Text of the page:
By Rabbi David Wolpe
October 28, 2018
IDEAS
David Wolpe is the Max Webb Senior Rabbi of Sinai Temple in Los Angeles.

As I walked into synagogue Saturday morning a woman rushed up to me, “Rabbi did you hear what happened? We ran away from Iran to escape this.”

Half my congregation at Sinai Temple in Los Angeles are Iranian Jews who lost everything in fleeing Ayatollah Khomeini almost 40 years ago. Many of them still have nightmares. They know that you can run away from governments, but not from hatred.

Anti-Semitism is a different sort of hatred, the most durable and versatile in history. You can hate Jews because they are communists, capitalists, foreigners, residents, immigrants, elitists, have strange ways, are too assimilated, bankroll the left (George Soros) or bankroll the right (Sheldon Adelson). You can hate them because they were weak and stateless or now because they are Zionists and defend Israel. There is always a reason and, of course, it is never just because they are Jews.

Yet somehow it is always because they are Jews. And when the public discourse starts to rise to fever pitch, swastikas will start to appear and Hitler’s name will be invoked as a role model and Jews who complain will be told it is no big deal.

To many, Jews represent “the other.” To Louis Farrakhan, we are like “termites.” To Linda Sarsour Israelis must not be “humanized.” We are interlopers, the quintessential outsider who does not belong. So when the rhetoric against immigrants begins to rise, the rhetoric against Jews rises alongside it. In our age, saying horrible generalizing things about individuals or groups – that Mexicans are “rapists” or Muslims are terrorists – is too often acceptable and applauded. And when the circle is drawn close, Jews are on the outside. Anti-Semitic prejudices carry ugliness in their wake. A study by the Anti-Defamation League documents this tandem danger.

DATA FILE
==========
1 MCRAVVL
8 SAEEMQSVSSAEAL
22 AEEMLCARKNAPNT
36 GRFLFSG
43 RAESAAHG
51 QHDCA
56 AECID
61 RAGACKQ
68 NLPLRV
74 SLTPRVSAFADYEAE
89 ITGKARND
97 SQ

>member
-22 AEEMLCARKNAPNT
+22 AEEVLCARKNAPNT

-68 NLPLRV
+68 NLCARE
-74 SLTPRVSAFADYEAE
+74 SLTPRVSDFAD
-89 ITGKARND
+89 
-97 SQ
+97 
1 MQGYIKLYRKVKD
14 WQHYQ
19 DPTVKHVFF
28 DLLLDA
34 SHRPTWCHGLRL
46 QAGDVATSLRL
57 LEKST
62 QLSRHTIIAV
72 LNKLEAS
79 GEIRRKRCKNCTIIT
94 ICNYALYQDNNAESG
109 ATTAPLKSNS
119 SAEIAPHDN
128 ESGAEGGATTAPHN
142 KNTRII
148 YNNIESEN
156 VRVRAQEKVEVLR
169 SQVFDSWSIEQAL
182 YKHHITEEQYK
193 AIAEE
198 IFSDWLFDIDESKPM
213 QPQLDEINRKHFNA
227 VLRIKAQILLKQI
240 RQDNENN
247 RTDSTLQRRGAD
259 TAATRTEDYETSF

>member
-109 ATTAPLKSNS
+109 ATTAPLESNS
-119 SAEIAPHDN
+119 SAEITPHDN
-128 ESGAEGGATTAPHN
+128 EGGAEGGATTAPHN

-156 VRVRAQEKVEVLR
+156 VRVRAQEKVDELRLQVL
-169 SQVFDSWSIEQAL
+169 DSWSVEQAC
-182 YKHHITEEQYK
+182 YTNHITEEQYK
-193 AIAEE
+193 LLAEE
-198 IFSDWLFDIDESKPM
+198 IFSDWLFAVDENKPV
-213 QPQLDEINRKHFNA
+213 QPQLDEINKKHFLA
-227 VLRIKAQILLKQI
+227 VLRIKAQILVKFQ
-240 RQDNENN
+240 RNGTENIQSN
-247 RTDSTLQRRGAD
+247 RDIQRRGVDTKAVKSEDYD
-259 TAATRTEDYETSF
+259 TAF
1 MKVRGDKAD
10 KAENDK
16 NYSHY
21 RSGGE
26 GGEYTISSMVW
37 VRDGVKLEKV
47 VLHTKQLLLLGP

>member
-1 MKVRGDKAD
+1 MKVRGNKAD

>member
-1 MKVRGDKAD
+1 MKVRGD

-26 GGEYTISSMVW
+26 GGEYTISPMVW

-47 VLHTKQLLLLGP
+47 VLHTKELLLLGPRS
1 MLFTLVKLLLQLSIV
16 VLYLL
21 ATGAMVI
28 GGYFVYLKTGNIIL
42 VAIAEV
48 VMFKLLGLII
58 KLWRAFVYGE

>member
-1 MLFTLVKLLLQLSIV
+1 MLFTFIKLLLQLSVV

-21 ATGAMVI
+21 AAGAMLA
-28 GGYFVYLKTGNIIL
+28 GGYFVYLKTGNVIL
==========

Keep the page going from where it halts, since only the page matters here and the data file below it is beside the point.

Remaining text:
The Pittsburgh shooting was the crime of one individual. There is a great danger in making every tragedy proof of one’s political convictions. But the swirling current of divisiveness and hatred are obvious and painful. The hysteria of public discourse on both sides dehumanizes the other.

When I publicly thanked Muslim friends for their encouragement and show of support, I was asked if I was “naïve” or “really a Rabbi.” When individuals are lost and all we see are groups, compassion finds no foothold in the heart. Yet there are counter voices: J.K. Rowling retweeted a notice that the Islamic Center near the Tree of Life Synagogue has raised thousands of dollars for the victims, and the total is now over $55,000.

Anyone who scrolled through Twitter in the last day saw a parade of insult and recrimination. Every side seemed sure the other bore the responsibility for the actions of this solitary, evil man. I wondered how, as a person and a Rabbi, I can best help to heal and not add to the jangle of anger?

I reassure my congregants even as I face my own doubts. What is the best way to confront tragedy? How do I keep a community with such disparate views together? When so much of my work is visiting hospitals and performing weddings and funerals and counseling, what happens when suddenly the world blows up in your face and people look to you for an answer that no one has? Why do such things happen over and over and over again? How do we welcome the stranger and still feel safe?

The outpouring of support throughout the country, from all faith groups, has been heartening and beautiful. But Jews are mindful that the rise of hate crimes in the United States has been vastly, disproportionately against Jews. Anti-Semitic incidents was an almost 60% increase in 2017, according to the ADL. So I watched in surprise as TV commentators wondered whether synagogues should really have armed guards. Ours does, and has for a long time. Many synagogues do. We are not naïve about the possibility that hatred will lead to violence. But that is not the society we wish to be.

The time for analysis is after the time for weeping. Once again as we watch in horror at the murdered and wounded in Pittsburgh, the words of the Israeli poet Amir Gilboa return to us:

There will be denunciations and politics and recriminations. Now our dead lay before us. Let us do them the honor of recognizing that Jewish blood is not expendable – it is blood, not color. It is the life force of a remarkable people that yesterday was cruelly spilled on the floors of a sacred sanctuary.

Today all over the world, Jews will gather to pray to the God who has repeatedly tested them, demonstrating yet again that despite the tragedy of yesterday and the trials of tomorrow, we will endure.

Contact us at editors@time.com.

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